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Alabama Governor Reveals $500M Building Plan Along Trio of Interstate Highways

Tue September 12, 2023 - Southeast Edition
Associated Press & Office of Gov. Kay Ivey

Gov. Kay Ivey announced three major interstate projects totaling approximately a half a billion dollars during a recent press event. (Office of the Governor photo)
Gov. Kay Ivey announced three major interstate projects totaling approximately a half a billion dollars during a recent press event. (Office of the Governor photo)

During an Aug. 31 news conference in Hoover, Ala., Gov. Kay Ivey announced three major interstate construction projects in the greater Birmingham area with a total price tag of approximately $500 million.

Ivey unveiled the trio of major construction efforts at Hoover City Hall to a gathering of local officials from Shelby and Jefferson counties, as well as state senators and representatives, federal officials and economic development officials, among others.

"It was exciting to think about this announcement as I drove up Interstate 65 this morning, seeing the progress we are making around Clanton and the progress we have already made around Alabaster," she said. "We are all familiar with the phrase ‘no man left behind.' Well, Rebuild Alabama seeks to ensure we have no road, bridge or area of our state left behind. Improving Alabama's infrastructure is one of my top priorities as governor."

The largest of the three efforts will be the widening of I-65 from Alabaster to Calera, which runs from Exit 238 to Exit 231 south of Birmingham. The project includes six bridges over railroad tracks and two across Jefferson County Road 26.

With an estimated cost of about $300 million, the work will be broken into three phases that will eventually be under construction all at once, Ivey's office noted in a news release. Helping to pitch in on paying for the construction are the Shelby County Commission, the cities of Alabaster and Calera, and 58 Inc., part of the Shelby County Economic Development Corp.

Together, they are providing a total of $20 million in local matching funds, with the remaining funds coming from the Alabama Department of Transportation (ALDOT).

The widening of I-65, which runs from the Tennessee-Alabama state line south to Mobile, has also emerged as a political issue, according to an Associated Press report. Lt. Gov. Will Ainsworth said the state should make it a priority to widen the entirety of I-65 to six lanes.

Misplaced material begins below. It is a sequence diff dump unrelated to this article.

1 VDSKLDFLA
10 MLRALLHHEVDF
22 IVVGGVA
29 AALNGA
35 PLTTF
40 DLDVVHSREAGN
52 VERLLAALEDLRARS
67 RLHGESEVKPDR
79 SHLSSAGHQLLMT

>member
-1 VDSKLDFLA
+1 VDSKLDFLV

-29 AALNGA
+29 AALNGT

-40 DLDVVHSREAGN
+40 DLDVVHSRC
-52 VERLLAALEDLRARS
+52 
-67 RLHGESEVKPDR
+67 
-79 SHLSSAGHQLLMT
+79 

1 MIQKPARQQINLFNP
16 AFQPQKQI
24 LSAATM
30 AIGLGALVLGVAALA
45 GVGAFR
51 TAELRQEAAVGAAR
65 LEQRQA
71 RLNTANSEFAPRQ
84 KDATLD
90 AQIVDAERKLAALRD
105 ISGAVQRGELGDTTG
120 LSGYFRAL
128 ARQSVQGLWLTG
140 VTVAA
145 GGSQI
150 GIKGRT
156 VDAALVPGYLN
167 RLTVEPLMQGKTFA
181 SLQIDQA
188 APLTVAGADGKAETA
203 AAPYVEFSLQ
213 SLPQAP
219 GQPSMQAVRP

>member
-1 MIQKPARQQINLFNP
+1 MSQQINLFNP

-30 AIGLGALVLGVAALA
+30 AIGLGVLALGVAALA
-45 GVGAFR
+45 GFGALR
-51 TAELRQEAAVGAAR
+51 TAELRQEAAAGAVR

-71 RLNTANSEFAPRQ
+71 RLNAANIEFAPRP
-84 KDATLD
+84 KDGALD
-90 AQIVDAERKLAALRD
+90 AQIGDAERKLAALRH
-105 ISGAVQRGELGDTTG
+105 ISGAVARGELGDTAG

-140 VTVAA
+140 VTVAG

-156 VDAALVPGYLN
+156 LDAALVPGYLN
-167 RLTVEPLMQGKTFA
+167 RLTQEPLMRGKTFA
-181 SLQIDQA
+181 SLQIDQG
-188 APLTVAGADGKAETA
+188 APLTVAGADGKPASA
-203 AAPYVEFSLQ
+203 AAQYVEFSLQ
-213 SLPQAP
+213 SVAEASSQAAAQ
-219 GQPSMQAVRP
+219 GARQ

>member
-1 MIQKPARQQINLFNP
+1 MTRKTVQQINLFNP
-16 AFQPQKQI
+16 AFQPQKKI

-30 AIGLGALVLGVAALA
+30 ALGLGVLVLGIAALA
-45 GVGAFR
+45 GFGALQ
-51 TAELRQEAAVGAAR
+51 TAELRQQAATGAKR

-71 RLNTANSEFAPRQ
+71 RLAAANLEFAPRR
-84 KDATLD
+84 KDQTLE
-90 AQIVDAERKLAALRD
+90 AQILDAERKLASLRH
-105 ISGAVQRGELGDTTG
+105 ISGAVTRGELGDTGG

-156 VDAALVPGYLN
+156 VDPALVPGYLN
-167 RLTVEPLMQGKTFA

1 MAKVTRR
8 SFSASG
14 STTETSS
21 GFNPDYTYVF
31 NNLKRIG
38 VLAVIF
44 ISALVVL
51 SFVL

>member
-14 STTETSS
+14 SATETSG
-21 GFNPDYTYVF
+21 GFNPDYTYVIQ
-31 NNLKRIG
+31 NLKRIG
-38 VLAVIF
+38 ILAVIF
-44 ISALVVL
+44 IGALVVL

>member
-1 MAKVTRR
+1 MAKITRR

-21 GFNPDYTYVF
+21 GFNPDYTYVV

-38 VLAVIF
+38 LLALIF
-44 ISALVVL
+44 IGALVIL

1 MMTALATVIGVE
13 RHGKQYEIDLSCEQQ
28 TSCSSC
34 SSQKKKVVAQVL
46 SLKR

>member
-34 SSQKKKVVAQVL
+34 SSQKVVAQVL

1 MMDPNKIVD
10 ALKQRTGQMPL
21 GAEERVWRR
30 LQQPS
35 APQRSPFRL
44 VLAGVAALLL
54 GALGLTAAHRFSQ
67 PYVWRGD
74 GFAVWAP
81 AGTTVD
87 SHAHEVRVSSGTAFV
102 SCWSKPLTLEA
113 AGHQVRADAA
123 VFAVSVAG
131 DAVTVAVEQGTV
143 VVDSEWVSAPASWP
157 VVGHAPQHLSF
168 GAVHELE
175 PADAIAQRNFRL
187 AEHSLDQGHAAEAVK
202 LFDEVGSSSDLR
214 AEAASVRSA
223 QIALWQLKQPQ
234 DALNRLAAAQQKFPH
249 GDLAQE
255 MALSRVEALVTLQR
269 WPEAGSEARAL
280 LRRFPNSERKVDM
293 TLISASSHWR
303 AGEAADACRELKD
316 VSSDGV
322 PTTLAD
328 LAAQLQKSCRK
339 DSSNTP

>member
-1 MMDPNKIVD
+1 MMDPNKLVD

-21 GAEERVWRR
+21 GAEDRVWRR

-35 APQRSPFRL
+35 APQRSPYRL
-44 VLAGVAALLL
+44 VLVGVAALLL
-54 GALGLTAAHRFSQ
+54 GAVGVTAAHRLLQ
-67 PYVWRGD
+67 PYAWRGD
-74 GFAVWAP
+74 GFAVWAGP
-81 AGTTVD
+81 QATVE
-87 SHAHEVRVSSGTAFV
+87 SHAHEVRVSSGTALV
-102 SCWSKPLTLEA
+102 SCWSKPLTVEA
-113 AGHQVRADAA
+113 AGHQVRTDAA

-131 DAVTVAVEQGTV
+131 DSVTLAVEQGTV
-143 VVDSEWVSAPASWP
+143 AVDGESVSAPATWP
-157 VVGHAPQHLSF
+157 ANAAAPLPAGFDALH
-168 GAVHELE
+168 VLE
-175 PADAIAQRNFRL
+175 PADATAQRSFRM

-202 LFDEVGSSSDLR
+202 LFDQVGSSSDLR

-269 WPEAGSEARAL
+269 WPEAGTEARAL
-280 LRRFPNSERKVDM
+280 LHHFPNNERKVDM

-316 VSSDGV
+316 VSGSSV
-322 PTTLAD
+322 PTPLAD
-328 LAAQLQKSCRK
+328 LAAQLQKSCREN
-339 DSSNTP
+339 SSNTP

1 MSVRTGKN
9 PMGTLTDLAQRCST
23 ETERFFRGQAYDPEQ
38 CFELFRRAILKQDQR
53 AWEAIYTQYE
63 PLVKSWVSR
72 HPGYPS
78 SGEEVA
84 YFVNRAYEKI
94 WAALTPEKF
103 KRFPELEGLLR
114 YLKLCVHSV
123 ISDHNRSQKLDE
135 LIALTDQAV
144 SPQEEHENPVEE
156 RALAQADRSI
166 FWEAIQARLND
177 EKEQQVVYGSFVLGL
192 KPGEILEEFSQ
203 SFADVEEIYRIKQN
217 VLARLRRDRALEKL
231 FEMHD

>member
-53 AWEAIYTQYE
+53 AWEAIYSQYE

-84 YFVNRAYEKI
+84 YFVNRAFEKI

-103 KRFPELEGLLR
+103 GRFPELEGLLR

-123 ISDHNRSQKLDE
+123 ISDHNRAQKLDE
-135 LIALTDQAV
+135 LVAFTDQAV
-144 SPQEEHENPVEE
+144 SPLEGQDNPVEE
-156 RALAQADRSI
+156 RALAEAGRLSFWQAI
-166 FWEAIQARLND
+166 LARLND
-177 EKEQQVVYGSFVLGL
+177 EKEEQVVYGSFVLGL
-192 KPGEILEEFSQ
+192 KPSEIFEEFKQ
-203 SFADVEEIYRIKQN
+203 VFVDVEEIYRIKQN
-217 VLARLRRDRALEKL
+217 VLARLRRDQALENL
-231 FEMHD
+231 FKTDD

The overall initiative's second largest project is the construction of a new interchange to connect I-459 to Ala. Highway 150 and South Shades Crest Road in Hoover, which is leading the effort to build the junction at a cost of $120 million. The new interchange will be located about a mile from the current Exit 10 on I-459.

The third and final road project calls for widening I-59 from I-459 to Chalkville Mountain Road, a distance of about 4 mi. When finished, it will provide additional capacity in this traditionally congested area and accommodate future traffic volumes including those generated by the Birmingham Northern Beltline. It will be built at an estimated cost of approximately $80 million in ALDOT funds.

Highway Investments Part of Rebuild Alabama Act

Ivey concluded her remarks during the announcement in Hoover by recognizing the diligent teamwork of local, state, and federal officials to prioritize the objectives of the Rebuild Alabama Act, her legislative plan to comprehensively address the state's pressing infrastructure issues.

"We have been working a long time to make these announcements possible — projects totaling about a half a billion dollars," she said. "These are wise investments to Rebuild Alabama, and I am proud to get dirt churning on these all within the year."

Since becoming Alabama's governor in 2017, Ivey has made transportation infrastructure a top priority, tackling the state's previously stagnant roadway progress by renewing investments in infrastructure statewide.

The best example of that commitment came in 2019 when she signed into law the historic Rebuild Alabama Act. Championing more than $170 million dollars in state transportation funding, 400 mi. of resurfaced roadways, and 234 new road and bridge projects across all 67 counties in Alabama, the initiative has proven to be a sound investment in public safety, economic development, and the overall progress and prosperity the state.

Under Ivey's leadership, more than 1,500 road and bridge projects worth $5 billion have been built or upgraded across Alabama.

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